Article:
Black History Month – Damilola Odelola

Damilola Odelola

Damilola Odelola taught herself to code. When she felt ready to apply for jobs, the underrepresentation of black people and people of colour was very clear to her: “If there’s a BAME person on a tech team, likely chances it’s a guy, and if there’s a woman on a tech team, likely chances she’s white.”

She couldn’t see any organisations specifically targeting women of colour.

“I have never been one to sit and complain about something I’m unhappy with, without attempting to change it.”

Odelola set up blackgirl.tech, a social enterprise that aims to make tech a safer space for black women and girls.

http://www.huffingtonpost.co.uk/damilola-odelola/diversity-in-tech_b_6454892.html

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Black History Month – Diane Abbott

Diane Abbott drawing

Diane Abbott  came from a working class background to become the first black woman MP in Britain in 1987, and has remained an MP for the past 30 years.

Abbott has consistently voted in favour of LGBTQ rights, welfare benefits and progressive taxation; and against more racist immigration rules, mass surveillance and the Iraq war.

Having faced down vicious racism and sexism to take her place as an MP, Abbott still receives abuse in the mainstream and social media: half of all offensive tweets sent to women MPs during the 2017 election campaign were to her. In spite of this, Abbotts majority (how much she won by) is bigger than Theresa May’s entire vote.

Black History Month – Mavis Best

In 1970s London, police used Section 4 of the 1824 Vagrancy Act to harrass black people. The ‘Sus’ law let police stop, search, arrest, detain and assault young black people aged 11 and up – mostly men.

Mavis Best and a group of other black women from Lewisham would go to the police stations and demand the youths be released. When it kept happening, Best spearheaded the Scrap Sus Campaign, lobbying the government consistently for 3 years until the law was scrapped. Best pointed clearly to who made this happen:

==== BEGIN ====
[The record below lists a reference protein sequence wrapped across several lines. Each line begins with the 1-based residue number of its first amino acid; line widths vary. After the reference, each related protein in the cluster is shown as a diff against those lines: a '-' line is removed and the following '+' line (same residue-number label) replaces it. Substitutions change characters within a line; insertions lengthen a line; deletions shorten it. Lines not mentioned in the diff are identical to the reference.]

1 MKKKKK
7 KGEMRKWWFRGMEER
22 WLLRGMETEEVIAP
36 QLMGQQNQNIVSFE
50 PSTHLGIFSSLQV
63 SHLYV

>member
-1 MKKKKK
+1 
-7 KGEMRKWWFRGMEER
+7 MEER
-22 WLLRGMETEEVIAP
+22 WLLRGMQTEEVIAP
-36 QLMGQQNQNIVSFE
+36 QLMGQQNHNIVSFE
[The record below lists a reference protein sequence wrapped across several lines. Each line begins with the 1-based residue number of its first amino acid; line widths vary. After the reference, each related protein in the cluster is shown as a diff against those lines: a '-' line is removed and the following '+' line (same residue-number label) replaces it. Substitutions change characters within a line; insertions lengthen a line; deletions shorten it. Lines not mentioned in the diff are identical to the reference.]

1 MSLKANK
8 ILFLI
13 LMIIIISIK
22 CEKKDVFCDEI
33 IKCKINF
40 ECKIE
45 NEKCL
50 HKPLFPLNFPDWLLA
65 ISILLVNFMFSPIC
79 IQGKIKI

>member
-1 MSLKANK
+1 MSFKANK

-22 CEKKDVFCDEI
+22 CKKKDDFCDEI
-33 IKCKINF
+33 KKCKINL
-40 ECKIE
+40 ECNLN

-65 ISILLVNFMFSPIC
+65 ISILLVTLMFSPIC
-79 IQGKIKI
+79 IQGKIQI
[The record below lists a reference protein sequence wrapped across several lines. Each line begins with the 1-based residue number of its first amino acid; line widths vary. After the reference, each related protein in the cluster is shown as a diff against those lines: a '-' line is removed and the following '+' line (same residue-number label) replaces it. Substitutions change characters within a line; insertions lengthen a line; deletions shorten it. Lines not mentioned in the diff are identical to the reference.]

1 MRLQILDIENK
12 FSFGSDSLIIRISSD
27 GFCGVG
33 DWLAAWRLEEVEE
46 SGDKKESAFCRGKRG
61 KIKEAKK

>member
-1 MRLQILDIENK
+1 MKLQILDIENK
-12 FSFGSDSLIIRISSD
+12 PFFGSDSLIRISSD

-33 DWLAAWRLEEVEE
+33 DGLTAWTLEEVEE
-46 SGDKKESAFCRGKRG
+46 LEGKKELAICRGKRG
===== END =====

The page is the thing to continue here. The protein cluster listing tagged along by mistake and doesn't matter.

“The credit must go to the black community, no-one else.”

Black History Month – Mary Prince

There are no surviving images of Mary Prince, the first balck woman to publish an account of her life in Britain, and the first woman to present an anti-slavery petition to the British Parliament.

Born into slavery in Bermuda, Prince was passed between Caribbean islands, from slaveowner to slaveowner. She accompanies her slaveowners to London in 1828. She escaped the family and made it to the Anti-Slavery Society in East London. The abolitionist movement supported her to publish her autobiography, which included such severe violence that many did not believe it was true, but what she described was a standard story for many slaves.

Her story galvanised the anti-slavery movement, and in 1833, the year Prince testified in libel cases prompted by her book, the Slavery Abolition Act was passed, abolishing slavery in most British colonies. Bermuda was free by 1834: it’s not certain, but if she was in good health, Prince may have returned home as a free woman.

Black History Month – The Women of the Mangrove 9

“We, the Black People of London have called this demonstration in protest against constant police harrassment which is being carried out against us, and which is condoned by the legal system.

In particular, we are calling for an end to the persecution of the Mangrove Restaurant of 8 All Saints Road, W.1.1., a Restaurant that serves the Black Community.”

The Mangrove was a restaurant that opened in Notting Hill, quickly becoming a hub for the West Indian community. The police repeatedly raided the space, claiming it was a drug den in spire of never finding drugs. In 1970, the Action Committee for the Defence of the Mangrove, and the Black Panthers, organised a march: “Hands Off the Mangrove.” There were 700 police available for 150 protesters, and after the police initiated violent clashes, many people were arrested. 9 black activists were taken to trial for incitement to riot. This was the opportunity for the police, Special Branch and the Home Office to discredit the growing Black Power movement.

Jones-Lecointe, alongside Darcus Howe, argued her own defence, arguing for an all-black jury based on Magna Carta rights. In her closing speech, she spoke in detail of the police persecution of black people in Notting Hill.

Barbara Beese approached a radical lawyer, who represented her and mediated with those defending themselves so they would present a united front.

After a 55 day trial, all were acquitted of the riot charges. The judge commented on the “evidence of racial hatred” in the Metropolitan Police. The Met Commissioner requested that this comment be retracted. It was not.